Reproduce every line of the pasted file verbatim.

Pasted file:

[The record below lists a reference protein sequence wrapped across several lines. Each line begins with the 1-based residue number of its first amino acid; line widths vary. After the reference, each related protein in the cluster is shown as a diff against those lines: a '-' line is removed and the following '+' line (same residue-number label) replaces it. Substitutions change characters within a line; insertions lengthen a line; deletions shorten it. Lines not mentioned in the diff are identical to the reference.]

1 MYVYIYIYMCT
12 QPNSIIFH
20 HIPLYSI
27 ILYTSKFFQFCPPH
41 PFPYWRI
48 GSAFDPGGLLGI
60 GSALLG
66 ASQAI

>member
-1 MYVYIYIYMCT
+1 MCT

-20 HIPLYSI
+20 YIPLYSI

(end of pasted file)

[The record below lists a reference protein sequence wrapped across several lines. Each line begins with the 1-based residue number of its first amino acid; line widths vary. After the reference, each related protein in the cluster is shown as a diff against those lines: a '-' line is removed and the following '+' line (same residue-number label) replaces it. Substitutions change characters within a line; insertions lengthen a line; deletions shorten it. Lines not mentioned in the diff are identical to the reference.]

1 MYVYIYIYMCT
12 QPNSIIFH
20 HIPLYSI
27 ILYTSKFFQFCPPH
41 PFPYWRI
48 GSAFDPGGLLGI
60 GSALLG
66 ASQAI

>member
-1 MYVYIYIYMCT
+1 MCT

-20 HIPLYSI
+20 YIPLYSI